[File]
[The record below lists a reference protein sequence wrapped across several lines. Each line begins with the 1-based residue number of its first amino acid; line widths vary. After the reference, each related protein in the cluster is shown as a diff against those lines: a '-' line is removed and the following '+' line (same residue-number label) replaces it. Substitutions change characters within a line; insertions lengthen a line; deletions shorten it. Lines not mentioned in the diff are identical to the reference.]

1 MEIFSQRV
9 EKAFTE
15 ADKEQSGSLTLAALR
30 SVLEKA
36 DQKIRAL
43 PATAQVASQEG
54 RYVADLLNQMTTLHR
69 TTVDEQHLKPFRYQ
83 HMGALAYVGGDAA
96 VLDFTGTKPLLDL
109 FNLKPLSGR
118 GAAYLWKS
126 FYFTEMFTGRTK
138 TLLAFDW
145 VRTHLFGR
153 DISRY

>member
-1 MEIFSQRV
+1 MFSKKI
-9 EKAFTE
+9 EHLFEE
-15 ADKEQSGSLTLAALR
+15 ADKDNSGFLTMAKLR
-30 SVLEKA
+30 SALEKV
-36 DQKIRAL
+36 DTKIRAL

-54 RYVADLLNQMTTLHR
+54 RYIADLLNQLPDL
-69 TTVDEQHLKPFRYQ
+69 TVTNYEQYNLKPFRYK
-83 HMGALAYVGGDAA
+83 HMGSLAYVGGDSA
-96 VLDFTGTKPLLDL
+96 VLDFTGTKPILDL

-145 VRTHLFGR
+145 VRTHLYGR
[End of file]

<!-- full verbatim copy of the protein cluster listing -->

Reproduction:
[The record below lists a reference protein sequence wrapped across several lines. Each line begins with the 1-based residue number of its first amino acid; line widths vary. After the reference, each related protein in the cluster is shown as a diff against those lines: a '-' line is removed and the following '+' line (same residue-number label) replaces it. Substitutions change characters within a line; insertions lengthen a line; deletions shorten it. Lines not mentioned in the diff are identical to the reference.]

1 MEIFSQRV
9 EKAFTE
15 ADKEQSGSLTLAALR
30 SVLEKA
36 DQKIRAL
43 PATAQVASQEG
54 RYVADLLNQMTTLHR
69 TTVDEQHLKPFRYQ
83 HMGALAYVGGDAA
96 VLDFTGTKPLLDL
109 FNLKPLSGR
118 GAAYLWKS
126 FYFTEMFTGRTK
138 TLLAFDW
145 VRTHLFGR
153 DISRY

>member
-1 MEIFSQRV
+1 MFSKKI
-9 EKAFTE
+9 EHLFEE
-15 ADKEQSGSLTLAALR
+15 ADKDNSGFLTMAKLR
-30 SVLEKA
+30 SALEKV
-36 DQKIRAL
+36 DTKIRAL

-54 RYVADLLNQMTTLHR
+54 RYIADLLNQLPDL
-69 TTVDEQHLKPFRYQ
+69 TVTNYEQYNLKPFRYK
-83 HMGALAYVGGDAA
+83 HMGSLAYVGGDSA
-96 VLDFTGTKPLLDL
+96 VLDFTGTKPILDL

-145 VRTHLFGR
+145 VRTHLYGR